UPDATE 2-Vietnam economy slows in H1, loans below target
* Vietnam forecasts slowing growth at 4.31 pct in H1
* HSBC says Vietnam set for lowest annual growth since 1999
* Inflation continues to ease-govt
* Lending in 2012 to rise 12-13 pct to encourage growth (Adds HSBC forecast, quote)
By Ho Binh Minh
HANOI, June 15 (Reuters) - Vietnam's economic growth is forecast to slow to an annual pace of 4.31 percent in the first half of this year, even though second-quarter growth accelerated to an estimated 4.5 percent, Deputy Prime Minister Nguyen Xuan Phuc said on Friday.
Vietnam was continuing to win the battle against inflation, with the consumer price index rising an estimated 3 percent in the first half, the lowest rate for the period in three years, said Phuc.
Vietnam has been struggling with the highest inflation in Asia, peaking at 23.02 percent in August 2011. The government is targeting 7-8 percent for the year, with May inflation at 8.34 percent, the first fall below 10 percent since October 2010.
"Our economy has step by step passed a very difficult period, despite many barriers and challenges ahead," Phuc told a televised National Assembly session.
Hanoi is targeting annual GDP growth around 6 percent, but HSBC on Friday forecast annual 2012 growth at 5.1 percent.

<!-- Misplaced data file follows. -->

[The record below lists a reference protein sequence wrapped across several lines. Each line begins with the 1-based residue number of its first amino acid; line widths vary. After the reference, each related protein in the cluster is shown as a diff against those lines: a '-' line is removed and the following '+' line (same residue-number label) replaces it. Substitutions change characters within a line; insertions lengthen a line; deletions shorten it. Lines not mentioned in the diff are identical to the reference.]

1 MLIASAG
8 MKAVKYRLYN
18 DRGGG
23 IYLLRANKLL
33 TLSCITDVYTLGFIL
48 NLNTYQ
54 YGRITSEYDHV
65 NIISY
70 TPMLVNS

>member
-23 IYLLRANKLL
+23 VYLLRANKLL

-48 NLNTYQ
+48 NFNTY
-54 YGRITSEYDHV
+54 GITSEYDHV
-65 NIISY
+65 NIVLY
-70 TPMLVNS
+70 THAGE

"Vietnam is likely to have its lowest growth number since 1999 this year," said Hong Kong-based HSBC economist Trinh Nguyen.
Rating agency Standard & Poor's on Wednesday raised its outlook on Vietnam's sovereign rating to stable from negative, citing its renewed confidence in the country's price stability.
Vietnam will pump more cash into its economy in the second half of this year to help ease the funding burden faced by businesses so far this year, which would lead to annual credit growth of 12-13 percent for the whole of 2012, Phuc said.
Around 21,800 firms shut operation or closed down in the first five months of 2012, up 9.5 percent from a year ago, he said.
Between July and December, the government will pump 21 trillion dong ($1 billion) from state budget investment into the economy, translating into a credit growth of 2 percent per month, along with loans from commercial banks, Phuc said.
Vietnam initially aimed for an annual lending expansion of 15-17 percent, against growth of 14.4 percent last year, but loans have been growing very slowly so far this year, partly due to high interest rates and banks trying to avoid bad debt.
In May, lending in Vietnam had a positive growth for the first time after a negative expansion between January and April, Phuc told the parliament.
The Vietnamese government will speed up the restructuring process of banks, "adopting quick measures to deal with bad debt in the banking system and corporate bad debt", Phuc said. ($1=20,940 dong) (Editing by Michael Perry)